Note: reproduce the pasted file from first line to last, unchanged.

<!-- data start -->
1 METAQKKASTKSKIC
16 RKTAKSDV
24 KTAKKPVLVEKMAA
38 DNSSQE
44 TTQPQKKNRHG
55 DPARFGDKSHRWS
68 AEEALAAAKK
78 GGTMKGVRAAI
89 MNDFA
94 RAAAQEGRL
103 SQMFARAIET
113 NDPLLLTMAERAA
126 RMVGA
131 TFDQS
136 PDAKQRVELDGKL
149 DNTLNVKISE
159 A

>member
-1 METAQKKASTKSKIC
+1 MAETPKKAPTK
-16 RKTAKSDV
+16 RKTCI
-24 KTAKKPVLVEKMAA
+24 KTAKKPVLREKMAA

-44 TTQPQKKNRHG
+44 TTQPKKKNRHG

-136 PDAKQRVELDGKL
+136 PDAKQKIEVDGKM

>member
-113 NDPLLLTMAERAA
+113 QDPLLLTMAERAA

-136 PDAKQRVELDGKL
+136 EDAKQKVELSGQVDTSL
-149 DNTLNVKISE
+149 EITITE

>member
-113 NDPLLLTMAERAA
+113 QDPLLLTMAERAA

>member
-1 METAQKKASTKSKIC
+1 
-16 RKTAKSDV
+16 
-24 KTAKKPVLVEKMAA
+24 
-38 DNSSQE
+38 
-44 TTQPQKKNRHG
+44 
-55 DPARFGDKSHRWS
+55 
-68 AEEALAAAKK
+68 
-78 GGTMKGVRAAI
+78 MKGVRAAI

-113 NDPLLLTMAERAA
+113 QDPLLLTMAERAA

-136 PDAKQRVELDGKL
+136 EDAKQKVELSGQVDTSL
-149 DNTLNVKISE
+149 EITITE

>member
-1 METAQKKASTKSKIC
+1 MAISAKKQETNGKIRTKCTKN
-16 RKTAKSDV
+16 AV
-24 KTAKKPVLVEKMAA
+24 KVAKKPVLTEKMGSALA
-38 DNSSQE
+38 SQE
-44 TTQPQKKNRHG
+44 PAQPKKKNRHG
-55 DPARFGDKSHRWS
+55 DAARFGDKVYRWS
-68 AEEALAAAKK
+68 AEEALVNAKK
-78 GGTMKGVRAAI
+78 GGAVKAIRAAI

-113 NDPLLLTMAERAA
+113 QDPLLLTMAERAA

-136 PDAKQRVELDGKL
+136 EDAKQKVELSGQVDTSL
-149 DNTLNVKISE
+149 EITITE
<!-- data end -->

1 METAQKKASTKSKIC
16 RKTAKSDV
24 KTAKKPVLVEKMAA
38 DNSSQE
44 TTQPQKKNRHG
55 DPARFGDKSHRWS
68 AEEALAAAKK
78 GGTMKGVRAAI
89 MNDFA
94 RAAAQEGRL
103 SQMFARAIET
113 NDPLLLTMAERAA
126 RMVGA
131 TFDQS
136 PDAKQRVELDGKL
149 DNTLNVKISE
159 A

>member
-1 METAQKKASTKSKIC
+1 MAETPKKAPTK
-16 RKTAKSDV
+16 RKTCI
-24 KTAKKPVLVEKMAA
+24 KTAKKPVLREKMAA

-44 TTQPQKKNRHG
+44 TTQPKKKNRHG

-136 PDAKQRVELDGKL
+136 PDAKQKIEVDGKM

>member
-113 NDPLLLTMAERAA
+113 QDPLLLTMAERAA

-136 PDAKQRVELDGKL
+136 EDAKQKVELSGQVDTSL
-149 DNTLNVKISE
+149 EITITE

>member
-113 NDPLLLTMAERAA
+113 QDPLLLTMAERAA

>member
-1 METAQKKASTKSKIC
+1 
-16 RKTAKSDV
+16 
-24 KTAKKPVLVEKMAA
+24 
-38 DNSSQE
+38 
-44 TTQPQKKNRHG
+44 
-55 DPARFGDKSHRWS
+55 
-68 AEEALAAAKK
+68 
-78 GGTMKGVRAAI
+78 MKGVRAAI

-113 NDPLLLTMAERAA
+113 QDPLLLTMAERAA

-136 PDAKQRVELDGKL
+136 EDAKQKVELSGQVDTSL
-149 DNTLNVKISE
+149 EITITE

>member
-1 METAQKKASTKSKIC
+1 MAISAKKQETNGKIRTKCTKN
-16 RKTAKSDV
+16 AV
-24 KTAKKPVLVEKMAA
+24 KVAKKPVLTEKMGSALA
-38 DNSSQE
+38 SQE
-44 TTQPQKKNRHG
+44 PAQPKKKNRHG
-55 DPARFGDKSHRWS
+55 DAARFGDKVYRWS
-68 AEEALAAAKK
+68 AEEALVNAKK
-78 GGTMKGVRAAI
+78 GGAVKAIRAAI

-113 NDPLLLTMAERAA
+113 QDPLLLTMAERAA

-136 PDAKQRVELDGKL
+136 EDAKQKVELSGQVDTSL
-149 DNTLNVKISE
+149 EITITE